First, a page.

JOHN J. THARP, Jr., Magistrate Judge.
The plaintiff, currently an Illinois state prisoner, has brought this pro se civil rights action pursuant to 42 U.S.C. § 1983. The plaintiff claims that the defendant, the Cook County Sheriff, violated the plaintiff's constitutional rights by subjecting him to inhumane conditions of confinement when the plaintiff was a pretrial detainee at the jail. More specifically, the plaintiff alleges that he spent twelve days in a "condemned" building that was dirty, lacked water, air conditioning, and electricity, and was pest-infested.
The plaintiff has completed an incomplete application for leave to proceed in forma pauperis. An incarcerated person seeking leave to proceed in forma pauperis must obtain a certificate from a prison official stating the amount of money the prisoner has on deposit in his or her prison or jail trust fund account. To enable the court to make the necessary assessment of an initial partial filing fee, the prisoner must also "submit a certified copy of the trust fund account statement (or institutional equivalent) for the prisoner for the 6-month period immediately preceding the filing of the complaint or notice of appeal, obtained from the appropriate official of each prison at which the prisoner is or was confined." 28 U.S.C. § 1915(a)(2). In the case at bar, the plaintiff's i.f.p. petition is not certified, and he has failed to include a six-month statement of his prison trust fund account.
If the plaintiff wants to proceed with this lawsuit, he must submit a certified i.f.p. petition, along with copies of trust fund ledgers showing his income for the six months preceding the filing of this lawsuit [that is, from December 24, through June 24, 2013]. In the alternative, the plaintiff may choose to pay the full statutory filing fee of $400.00.
In addition, the plaintiff must submit an amended complaint, as the document on file fails to state a claim of constitutional magnitude. This is one of many complaints filed by detainees who have been housed for short periods in "Division 3" at the Cook County Jail. There seems to be a myth circulating at the jail that inmates who are assigned to this unit are entitled to collect damages in federal court because the building is "abandoned" or "condemned." But these labels do not establish a constitutional claim.
Certainly, incarcerated persons are entitled to confinement under humane conditions that satisfy "basic human needs." Rice ex rel. Rice v. Correctional Medical Services, 675 F.3d 650, 664 (7th Cir. 2012) (citations omitted). The Due Process Clause prohibits conditions that amount to "punishment" of a pretrial detainee. Bell v. Wolfish, 441 U.S. 520, 535 (1979); Lewis v. Downey, 581 F.3d 467, 473 (7th Cir. 2009). Nevertheless, punishment in the constitutional sense requires something more than routine discomfort. Rhodes v. Chapman, 452 U.S. 337, 349 (1981); Granville v. Dart, No. 09 C 2070, 2011 WL 892751, *5 (N.D. Ill. Mar. 11, 2011) (Leinenweber, J.). Punishment generally requires allegations of extreme deprivations over an extended period of time. Hudson v. McMillian, 503 U.S. 1, 8-9 (1992); Bell at 542; Henderson v. Sheahan, 196 F.3d 839, 845 (7th Cir. 1999); Johnson v. Bryant, No. 11 C 5785, 2011 WL 5118415, *2 (N.D. Ill. Oct. 26, 2011) (Holderman, J.).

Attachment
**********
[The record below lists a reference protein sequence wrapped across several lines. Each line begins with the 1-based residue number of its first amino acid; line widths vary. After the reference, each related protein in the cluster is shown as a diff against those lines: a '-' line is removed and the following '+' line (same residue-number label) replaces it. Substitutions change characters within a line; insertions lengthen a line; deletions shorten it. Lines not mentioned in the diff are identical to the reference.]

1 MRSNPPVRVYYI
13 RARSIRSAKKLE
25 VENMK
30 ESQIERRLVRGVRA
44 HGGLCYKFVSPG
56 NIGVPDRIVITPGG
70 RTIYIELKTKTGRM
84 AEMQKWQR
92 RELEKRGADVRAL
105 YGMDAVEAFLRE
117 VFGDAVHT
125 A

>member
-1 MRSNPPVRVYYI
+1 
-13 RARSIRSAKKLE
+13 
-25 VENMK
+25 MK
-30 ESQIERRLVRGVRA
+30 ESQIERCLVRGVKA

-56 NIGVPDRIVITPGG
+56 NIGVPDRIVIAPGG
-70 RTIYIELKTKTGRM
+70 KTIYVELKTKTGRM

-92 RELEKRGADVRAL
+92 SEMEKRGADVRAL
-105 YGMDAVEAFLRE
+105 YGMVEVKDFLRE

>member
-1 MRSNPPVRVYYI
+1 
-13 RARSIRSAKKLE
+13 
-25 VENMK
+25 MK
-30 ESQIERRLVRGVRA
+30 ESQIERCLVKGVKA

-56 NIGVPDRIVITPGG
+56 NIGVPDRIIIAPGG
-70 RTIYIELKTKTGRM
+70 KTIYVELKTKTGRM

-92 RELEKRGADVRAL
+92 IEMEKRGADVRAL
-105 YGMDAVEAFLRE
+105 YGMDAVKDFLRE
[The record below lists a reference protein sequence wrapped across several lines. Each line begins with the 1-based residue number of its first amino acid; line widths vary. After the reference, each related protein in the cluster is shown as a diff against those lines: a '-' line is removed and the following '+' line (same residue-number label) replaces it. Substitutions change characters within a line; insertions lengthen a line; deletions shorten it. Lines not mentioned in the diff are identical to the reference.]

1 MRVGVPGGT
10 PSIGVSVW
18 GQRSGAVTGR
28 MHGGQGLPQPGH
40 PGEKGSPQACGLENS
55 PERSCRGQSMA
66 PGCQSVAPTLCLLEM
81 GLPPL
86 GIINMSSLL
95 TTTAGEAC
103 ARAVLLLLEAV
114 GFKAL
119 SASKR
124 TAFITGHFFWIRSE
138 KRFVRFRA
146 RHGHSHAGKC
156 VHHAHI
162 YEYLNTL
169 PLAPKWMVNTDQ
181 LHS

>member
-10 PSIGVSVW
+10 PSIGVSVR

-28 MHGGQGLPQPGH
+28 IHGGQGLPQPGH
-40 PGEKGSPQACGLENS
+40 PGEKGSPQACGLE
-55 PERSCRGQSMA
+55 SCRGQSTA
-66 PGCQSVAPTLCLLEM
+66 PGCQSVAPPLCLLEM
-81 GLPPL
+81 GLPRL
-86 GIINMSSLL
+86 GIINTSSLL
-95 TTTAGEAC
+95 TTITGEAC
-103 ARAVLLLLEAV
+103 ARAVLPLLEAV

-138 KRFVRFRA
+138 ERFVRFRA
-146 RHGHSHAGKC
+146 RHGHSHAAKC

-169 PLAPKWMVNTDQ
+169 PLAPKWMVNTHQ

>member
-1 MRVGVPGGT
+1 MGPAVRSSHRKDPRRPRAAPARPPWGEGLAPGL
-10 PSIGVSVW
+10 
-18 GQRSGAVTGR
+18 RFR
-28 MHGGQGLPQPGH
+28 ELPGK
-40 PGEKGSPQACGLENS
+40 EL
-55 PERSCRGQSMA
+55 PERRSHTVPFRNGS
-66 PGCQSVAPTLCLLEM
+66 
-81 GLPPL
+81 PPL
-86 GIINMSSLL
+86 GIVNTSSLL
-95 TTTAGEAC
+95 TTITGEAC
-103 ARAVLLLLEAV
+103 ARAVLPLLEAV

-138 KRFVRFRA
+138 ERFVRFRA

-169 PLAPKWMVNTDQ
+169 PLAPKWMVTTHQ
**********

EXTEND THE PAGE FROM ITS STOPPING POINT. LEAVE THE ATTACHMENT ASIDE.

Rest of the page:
Here, the complaint fails to state a plausible claim that the plaintiff was subjected to conditions that deprived him of basic human needs. Even though the conditions described are unfortunate and unacceptable, the court discerns no viable constitutional claim. There is no indication that the plaintiff was denied food, clothing, shelter, or needed medical care, for example. While some of the conditions described could, in theory, rise to the level of a constitutional claim, the complaint lacks allegations that would make such a claim colorable. Particularly in light of the short-term nature of the plaintiff's stay in that unit (twelve days), the court questions whether the plaintiff has a tenable cause of action. The plaintiff is cautioned that if a prisoner has had a total of three federal cases or appeals dismissed as frivolous, malicious, or failing to state a claim, he may not file suit in federal court without prepaying the filing fee unless he is in imminent danger of serious physical injury. 28 U.S.C. § 1915(g).
For the foregoing reasons, the court dismisses the complaint on file without prejudice. The plaintiff is granted thirty days in which to (1) either pay the statutory filing fee or file a properly completed application to proceed in forma pauperis, and (2) submit an amended complaint on the court's required form, if he believes he can articulate a constitutional violation.
The plaintiff must write both the case number and the judge's name on the amended complaint, sign it, and return it to the Prisoner Correspondent. As with every document filed with the court, the plaintiff must provide an extra copy for the judge; he must also submit a service copy for each defendant named in the amended complaint. The plaintiff is cautioned that an amended pleading supersedes the original complaint and must stand complete on its own. Therefore, all allegations against all defendants must be set forth in the amended complaint, without reference to the original complaint. Any exhibits the plaintiff wants the court to consider in its threshold review of the amended complaint must be attached, and each copy of the amended complaint must include complete copies of any and all exhibits. The plaintiff is advised to keep a copy for his files.
The clerk will provide the plaintiff with an i.f.p. application, an amended civil rights complaint form, and instructions along with a copy of this order. If the plaintiff fails to comply with these directives within thirty days, the court will deny leave ...